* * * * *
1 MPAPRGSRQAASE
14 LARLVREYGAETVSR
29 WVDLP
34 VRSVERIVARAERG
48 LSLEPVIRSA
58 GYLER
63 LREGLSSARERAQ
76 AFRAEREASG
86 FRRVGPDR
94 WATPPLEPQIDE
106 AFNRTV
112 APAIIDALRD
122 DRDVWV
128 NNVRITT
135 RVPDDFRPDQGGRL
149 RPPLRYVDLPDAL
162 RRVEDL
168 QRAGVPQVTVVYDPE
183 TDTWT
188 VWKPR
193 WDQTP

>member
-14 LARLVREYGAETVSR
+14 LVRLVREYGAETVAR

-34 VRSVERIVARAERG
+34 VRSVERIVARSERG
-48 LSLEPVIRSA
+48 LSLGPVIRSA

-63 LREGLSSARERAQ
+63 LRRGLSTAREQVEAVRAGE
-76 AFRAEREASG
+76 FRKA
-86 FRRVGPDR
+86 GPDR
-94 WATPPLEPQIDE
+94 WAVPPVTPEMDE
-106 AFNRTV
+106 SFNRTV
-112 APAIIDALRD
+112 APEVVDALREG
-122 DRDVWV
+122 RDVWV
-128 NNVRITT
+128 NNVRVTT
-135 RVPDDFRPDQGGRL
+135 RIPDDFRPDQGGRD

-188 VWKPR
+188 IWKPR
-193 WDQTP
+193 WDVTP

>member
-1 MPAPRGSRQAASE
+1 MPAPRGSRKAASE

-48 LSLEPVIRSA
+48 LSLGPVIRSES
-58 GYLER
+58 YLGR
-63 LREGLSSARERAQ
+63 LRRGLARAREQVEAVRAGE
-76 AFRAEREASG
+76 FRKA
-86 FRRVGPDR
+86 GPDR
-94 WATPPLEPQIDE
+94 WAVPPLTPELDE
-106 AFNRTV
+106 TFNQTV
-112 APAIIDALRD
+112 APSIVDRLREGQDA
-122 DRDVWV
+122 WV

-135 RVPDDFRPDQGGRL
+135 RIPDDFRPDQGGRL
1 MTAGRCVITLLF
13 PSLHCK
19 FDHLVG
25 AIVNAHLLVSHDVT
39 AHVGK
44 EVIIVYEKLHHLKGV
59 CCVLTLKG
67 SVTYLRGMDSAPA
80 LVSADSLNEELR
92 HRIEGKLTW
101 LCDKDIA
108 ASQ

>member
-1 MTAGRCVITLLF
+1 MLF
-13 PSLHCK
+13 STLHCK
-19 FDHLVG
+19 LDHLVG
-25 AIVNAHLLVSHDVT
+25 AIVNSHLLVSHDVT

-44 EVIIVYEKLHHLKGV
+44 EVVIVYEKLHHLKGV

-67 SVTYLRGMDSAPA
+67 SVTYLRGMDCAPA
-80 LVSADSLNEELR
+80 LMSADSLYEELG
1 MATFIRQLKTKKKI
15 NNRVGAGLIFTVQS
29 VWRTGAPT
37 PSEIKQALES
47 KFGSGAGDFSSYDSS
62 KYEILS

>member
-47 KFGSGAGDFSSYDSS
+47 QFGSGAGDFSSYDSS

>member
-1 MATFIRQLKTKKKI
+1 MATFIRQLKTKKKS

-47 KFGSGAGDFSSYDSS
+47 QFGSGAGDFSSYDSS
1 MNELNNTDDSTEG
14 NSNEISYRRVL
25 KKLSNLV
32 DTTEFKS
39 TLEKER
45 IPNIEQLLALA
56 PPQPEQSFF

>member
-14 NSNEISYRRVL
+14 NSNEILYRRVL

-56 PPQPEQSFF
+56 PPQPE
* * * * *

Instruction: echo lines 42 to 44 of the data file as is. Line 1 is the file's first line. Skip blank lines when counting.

+122 RDVWV
-128 NNVRITT
+128 NNVRVTT